Center for Biological Diversity to sue NMFS to Protect Disappearing Pinto Abalone From Ocean Acidification, Climate Change and Poaching

Sustainable. The tax drain of US taxpayers that pay for NMFS, CBD’s tax except status, and for frivolous lawsuits brought forth by the Bender and Bender of Environmental NGO’s. Apparently these nuts believe that NMFS should be sued over Ocean Acidification, Climate Change and Poaching?  Read the press release here 21:42

Climate change forcing fish stocks north: study

A study has produced the strongest evidence yet that climate change is forcing hundreds of valuable fish species toward the poles. The paper, published in the ICES Journal of Marine Science on Friday, concludes that Canadian and Arctic waters may end up with more species and greater abundance. Read the rest here Wonder if the CLF/Pew Eco Quackeroos even look at this. 17:43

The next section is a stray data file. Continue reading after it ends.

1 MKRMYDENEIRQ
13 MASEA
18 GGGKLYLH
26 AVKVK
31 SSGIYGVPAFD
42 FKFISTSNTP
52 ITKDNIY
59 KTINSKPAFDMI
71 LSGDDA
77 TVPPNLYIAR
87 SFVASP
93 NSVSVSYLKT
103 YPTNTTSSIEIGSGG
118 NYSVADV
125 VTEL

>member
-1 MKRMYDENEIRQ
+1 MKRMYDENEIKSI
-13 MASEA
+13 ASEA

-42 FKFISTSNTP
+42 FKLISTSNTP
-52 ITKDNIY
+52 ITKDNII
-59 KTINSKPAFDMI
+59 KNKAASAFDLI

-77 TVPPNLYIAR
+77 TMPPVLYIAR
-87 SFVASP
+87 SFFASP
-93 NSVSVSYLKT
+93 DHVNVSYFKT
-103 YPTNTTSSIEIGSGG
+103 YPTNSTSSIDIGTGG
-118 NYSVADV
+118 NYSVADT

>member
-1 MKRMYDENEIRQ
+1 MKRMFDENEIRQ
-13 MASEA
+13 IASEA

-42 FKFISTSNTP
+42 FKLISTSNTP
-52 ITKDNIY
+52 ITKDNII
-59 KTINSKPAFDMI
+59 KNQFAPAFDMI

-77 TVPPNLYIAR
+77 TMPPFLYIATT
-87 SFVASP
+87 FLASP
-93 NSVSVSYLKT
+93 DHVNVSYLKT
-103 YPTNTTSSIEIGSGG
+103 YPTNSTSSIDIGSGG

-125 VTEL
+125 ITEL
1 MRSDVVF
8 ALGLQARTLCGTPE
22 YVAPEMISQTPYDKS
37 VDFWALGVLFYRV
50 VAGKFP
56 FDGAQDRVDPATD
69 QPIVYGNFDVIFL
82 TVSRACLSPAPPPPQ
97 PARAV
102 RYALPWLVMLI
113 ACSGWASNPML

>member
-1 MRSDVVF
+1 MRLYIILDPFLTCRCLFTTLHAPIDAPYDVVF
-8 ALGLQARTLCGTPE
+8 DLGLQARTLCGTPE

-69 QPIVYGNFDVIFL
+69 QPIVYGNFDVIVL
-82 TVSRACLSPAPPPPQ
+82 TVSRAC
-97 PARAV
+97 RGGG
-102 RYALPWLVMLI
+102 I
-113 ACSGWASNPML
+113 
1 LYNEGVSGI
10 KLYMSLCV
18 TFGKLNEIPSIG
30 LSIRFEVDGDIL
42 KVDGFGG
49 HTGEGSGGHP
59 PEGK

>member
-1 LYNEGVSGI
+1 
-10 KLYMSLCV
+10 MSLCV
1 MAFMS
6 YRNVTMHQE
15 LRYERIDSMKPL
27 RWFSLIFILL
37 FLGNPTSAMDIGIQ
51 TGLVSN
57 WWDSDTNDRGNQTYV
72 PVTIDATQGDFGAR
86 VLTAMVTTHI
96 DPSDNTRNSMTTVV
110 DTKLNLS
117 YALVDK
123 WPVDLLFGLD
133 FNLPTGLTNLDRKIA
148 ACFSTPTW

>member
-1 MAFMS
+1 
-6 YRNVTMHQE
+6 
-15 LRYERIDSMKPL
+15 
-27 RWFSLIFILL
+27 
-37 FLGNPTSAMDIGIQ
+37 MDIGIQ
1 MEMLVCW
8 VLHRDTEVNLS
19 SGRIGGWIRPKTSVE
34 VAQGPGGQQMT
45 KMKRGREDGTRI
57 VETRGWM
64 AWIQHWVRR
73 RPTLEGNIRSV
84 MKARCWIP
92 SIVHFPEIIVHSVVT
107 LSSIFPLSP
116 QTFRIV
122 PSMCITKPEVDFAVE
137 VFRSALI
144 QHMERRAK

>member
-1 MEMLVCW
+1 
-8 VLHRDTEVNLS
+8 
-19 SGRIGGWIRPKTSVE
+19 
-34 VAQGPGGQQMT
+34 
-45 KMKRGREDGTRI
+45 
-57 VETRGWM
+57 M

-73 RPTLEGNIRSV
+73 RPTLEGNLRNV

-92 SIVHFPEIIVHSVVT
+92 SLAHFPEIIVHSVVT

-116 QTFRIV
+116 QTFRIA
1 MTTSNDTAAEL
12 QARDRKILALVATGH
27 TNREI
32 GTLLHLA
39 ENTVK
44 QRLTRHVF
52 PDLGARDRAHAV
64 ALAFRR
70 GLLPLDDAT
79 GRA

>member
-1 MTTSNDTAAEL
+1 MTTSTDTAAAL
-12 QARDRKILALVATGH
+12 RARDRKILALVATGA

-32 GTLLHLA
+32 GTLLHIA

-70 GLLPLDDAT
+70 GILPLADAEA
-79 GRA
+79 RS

In Maine, climate change is taking a toll

On Sheepscot Bay off Georgetown, Jim McMahan prodded his old lobster boat through the smooth waters, methodically lowering a mechanical winch to check on his hundreds of traps. But he has noticed some disturbing trends in recent years. Nearly every day now, he pulls up scores of lobsters with diseased shells. Another concern is the arrival of new, aggressive predators from the south. Read the rest here 10:34

In 100 Years, Maryland’s Crab Cakes Might Be Shrimp Cakes

blue crab 2For centuries, the Chesapeake Bay has been a natural seafood factory along the East Coast, and that wealth of marine resources has shaped the area’s food culture and history—a 2011 Garden & Gun article referred to Maryland crab cakes as “practically a religion.” Seafood production also represents a critical portion of the Chesapeake Bay’s economic backbone. Read the rest here 10:17

New Brunswick: Research links clam behaviour to climate change

New research is linking clam behaviour to climate change. That shift in behaviour could be contributing to increasingly low soft-shell clam populations on the Bay of Fundy. Researcher Jeff Clements at the University of New Brunswick in Saint John says clams tend to refuse to burrow into ocean sediment that has high acidity Read more here 07:18